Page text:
I can’t decide if this vintage two-piece set is more Audrey Hepburn or Ann-Margret… At first I saw Audrey pedaling on a bike. But then I could also see the sex kitten curves of Ann-Margret. I guess every woman has her multiple identities, right?
All women want to look special and unique — especially when it comes to special occasions like prom. There’s no better way to achieve that special and unique look than with vintage.
You can look for a complete vintage formal look with vintage formal wear. This vintage Montgomery Ward formal dress with jacket appeals to me because it has plenty of that American Victorian Prairie that was so popular in the 1970s and early 1980s (typified by Gunne Sax).
If you’ve found a prom dress you like, vintage or contemporary, a vintage bed jacket worn over it is a great way to make your prom ensemble unique. This one is very romantic with those large rose appliques — and it would be great over a vintage slip, for prom or any night out, really.
(More on vintage bed jackets here.)
Once you find the special dress, don’t forget to look for vintage jewelry!
Vintage style has been influencing the design of wedding dresses since, well,forever! In part this is due to a sense of nostalgia and tradition, but it also had to do with the forever-love of old movies. Thankfully, wedding dress designers know that vintage looks will always be coveted by brides and so vintage inspiration can be seen in contemporary wedding dresses. This means that regardless of your favorite era of film or fashion, you can find a modern-made dress for your special day.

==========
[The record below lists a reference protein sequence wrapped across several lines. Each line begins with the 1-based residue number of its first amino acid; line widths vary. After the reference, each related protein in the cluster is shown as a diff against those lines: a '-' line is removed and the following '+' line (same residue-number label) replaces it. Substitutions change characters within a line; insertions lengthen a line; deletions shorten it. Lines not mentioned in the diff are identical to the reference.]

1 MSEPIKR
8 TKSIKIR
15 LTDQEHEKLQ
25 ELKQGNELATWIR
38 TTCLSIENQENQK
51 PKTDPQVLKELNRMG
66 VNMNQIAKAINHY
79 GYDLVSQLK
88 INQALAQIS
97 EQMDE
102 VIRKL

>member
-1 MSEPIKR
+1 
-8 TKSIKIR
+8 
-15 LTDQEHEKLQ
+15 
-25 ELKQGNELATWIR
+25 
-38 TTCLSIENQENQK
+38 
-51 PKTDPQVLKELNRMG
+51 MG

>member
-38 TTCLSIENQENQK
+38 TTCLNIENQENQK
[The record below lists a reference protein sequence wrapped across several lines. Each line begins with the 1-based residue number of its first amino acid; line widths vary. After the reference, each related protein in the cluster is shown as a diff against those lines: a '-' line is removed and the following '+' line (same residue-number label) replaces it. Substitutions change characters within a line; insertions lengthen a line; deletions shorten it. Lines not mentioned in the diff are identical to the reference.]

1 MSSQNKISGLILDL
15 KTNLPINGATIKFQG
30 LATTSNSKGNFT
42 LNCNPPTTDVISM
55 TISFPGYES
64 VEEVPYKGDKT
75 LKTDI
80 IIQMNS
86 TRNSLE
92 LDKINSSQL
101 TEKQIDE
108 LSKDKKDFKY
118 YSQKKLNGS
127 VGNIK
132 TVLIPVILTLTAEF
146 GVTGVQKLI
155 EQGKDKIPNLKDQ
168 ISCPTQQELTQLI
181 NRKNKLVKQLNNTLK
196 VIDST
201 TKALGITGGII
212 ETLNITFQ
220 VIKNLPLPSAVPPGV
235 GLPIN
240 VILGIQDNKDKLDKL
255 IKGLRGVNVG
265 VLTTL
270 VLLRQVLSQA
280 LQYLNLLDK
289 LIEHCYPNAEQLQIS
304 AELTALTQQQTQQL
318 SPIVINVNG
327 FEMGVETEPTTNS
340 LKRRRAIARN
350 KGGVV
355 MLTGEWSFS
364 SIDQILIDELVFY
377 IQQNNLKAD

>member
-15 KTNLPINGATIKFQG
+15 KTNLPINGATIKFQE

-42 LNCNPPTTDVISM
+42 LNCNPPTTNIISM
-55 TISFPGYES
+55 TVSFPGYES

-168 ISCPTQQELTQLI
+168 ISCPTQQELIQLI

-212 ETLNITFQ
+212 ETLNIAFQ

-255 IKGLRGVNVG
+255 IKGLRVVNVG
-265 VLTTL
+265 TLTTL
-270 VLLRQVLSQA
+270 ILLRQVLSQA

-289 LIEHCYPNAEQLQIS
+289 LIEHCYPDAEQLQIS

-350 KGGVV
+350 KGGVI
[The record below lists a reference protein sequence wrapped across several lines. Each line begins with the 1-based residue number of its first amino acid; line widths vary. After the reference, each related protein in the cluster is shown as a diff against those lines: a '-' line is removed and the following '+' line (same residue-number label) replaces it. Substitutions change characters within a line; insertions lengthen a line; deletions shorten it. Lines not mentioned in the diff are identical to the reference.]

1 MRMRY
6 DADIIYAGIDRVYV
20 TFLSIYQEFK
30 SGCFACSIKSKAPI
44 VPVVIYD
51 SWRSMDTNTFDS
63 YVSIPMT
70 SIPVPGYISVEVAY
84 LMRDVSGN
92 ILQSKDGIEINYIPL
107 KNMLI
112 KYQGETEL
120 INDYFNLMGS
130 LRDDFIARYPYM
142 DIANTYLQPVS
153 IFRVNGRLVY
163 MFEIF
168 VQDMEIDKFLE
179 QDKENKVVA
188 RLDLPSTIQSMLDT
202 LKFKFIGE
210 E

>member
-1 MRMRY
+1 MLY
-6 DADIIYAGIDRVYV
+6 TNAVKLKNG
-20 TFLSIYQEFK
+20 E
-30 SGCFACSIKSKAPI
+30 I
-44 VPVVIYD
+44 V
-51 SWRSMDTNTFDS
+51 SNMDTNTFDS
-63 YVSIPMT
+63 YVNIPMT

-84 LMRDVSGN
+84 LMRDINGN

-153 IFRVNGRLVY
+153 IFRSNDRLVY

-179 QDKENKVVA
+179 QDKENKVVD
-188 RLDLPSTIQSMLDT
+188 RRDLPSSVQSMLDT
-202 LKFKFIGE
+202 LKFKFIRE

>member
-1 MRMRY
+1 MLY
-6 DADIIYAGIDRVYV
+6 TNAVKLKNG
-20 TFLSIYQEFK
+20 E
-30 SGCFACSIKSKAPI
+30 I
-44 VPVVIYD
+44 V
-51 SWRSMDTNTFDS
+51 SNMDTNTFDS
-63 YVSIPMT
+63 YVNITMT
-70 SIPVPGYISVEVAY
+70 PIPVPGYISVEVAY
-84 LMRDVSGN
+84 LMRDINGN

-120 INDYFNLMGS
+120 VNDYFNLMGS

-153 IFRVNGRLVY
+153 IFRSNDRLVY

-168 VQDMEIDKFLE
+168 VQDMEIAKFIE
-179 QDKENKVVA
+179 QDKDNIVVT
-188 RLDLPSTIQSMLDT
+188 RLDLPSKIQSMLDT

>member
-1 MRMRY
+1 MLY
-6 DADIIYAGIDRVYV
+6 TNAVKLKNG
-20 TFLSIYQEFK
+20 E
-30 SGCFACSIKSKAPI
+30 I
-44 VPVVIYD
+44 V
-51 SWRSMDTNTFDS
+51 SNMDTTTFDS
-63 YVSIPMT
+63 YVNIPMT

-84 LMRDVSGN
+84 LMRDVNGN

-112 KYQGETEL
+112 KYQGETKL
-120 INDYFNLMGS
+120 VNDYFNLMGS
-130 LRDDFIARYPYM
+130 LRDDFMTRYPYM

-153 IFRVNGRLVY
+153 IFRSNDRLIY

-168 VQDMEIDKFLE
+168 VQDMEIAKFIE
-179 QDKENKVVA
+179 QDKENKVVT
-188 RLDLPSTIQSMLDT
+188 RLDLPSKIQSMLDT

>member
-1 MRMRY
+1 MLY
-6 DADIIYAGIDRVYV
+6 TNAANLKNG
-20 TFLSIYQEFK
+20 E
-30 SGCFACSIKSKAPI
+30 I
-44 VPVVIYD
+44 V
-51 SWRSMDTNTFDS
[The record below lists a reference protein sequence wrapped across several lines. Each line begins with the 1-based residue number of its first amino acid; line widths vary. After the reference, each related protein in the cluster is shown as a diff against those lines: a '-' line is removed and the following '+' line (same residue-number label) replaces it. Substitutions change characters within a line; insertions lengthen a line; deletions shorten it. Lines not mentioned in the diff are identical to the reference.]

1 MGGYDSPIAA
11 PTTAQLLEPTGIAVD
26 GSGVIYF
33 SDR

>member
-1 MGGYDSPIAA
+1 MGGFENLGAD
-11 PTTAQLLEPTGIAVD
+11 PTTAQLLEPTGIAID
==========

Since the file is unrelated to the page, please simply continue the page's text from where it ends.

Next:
There are many benefits to buying a modern-made, yet vintage-inspired, wedding dress. Contemporary dresses solve the usual problem of finding vintage in your size. And, yes, you’ll have less concerns with tailoring too. But one of the largest benefits of buying new rather than old is that you can get the look you want, but in a style that flatters you and your figure. For example, look at these beautiful wedding gowns which capture the look of that famous gown Audrey Hepburn wore in Sabrina:
It’s like a new look at the New Look — or a new look in vintage bridal! Most importantly, while each wedding gown is reminiscent of that black and white New Look dress by Givenchy, each has its own unique take on the design — and each has its own way of flattering the bride’s body.
Of course, the way to really make your wedding gown your own and look different from another bride who bought her dress off the same rack (or purchased at the same online shop) is the same way to make any dress or ensemble your own — with accessories! Wedding gloves and wedding veils make a big difference in the total look of the bride. More than jewelry or shoes, gloves, veils, hats, etc. are the accessories which are most visible in your wedding day photos.
Here are some inspirational brides from vintage films, featuring unforgettable veils and gloves:
A few of my favorites…
New York designer Catherine Scott achieves a charming effect in a tri-color costume of Forstmann’s sheer Sandretta. Its big-sleeved, short-cropped spencer is vivid red to top a softly box-pleated navy skirt and shows off a white silk shirt.
Somali leopard collars a chamois colored coat of luxurious fleece from the house of Brittany. Giant pearl buttons line up in a double-breasted row here, while slanted pockets accent the coat’s fluid, tapered silhouette.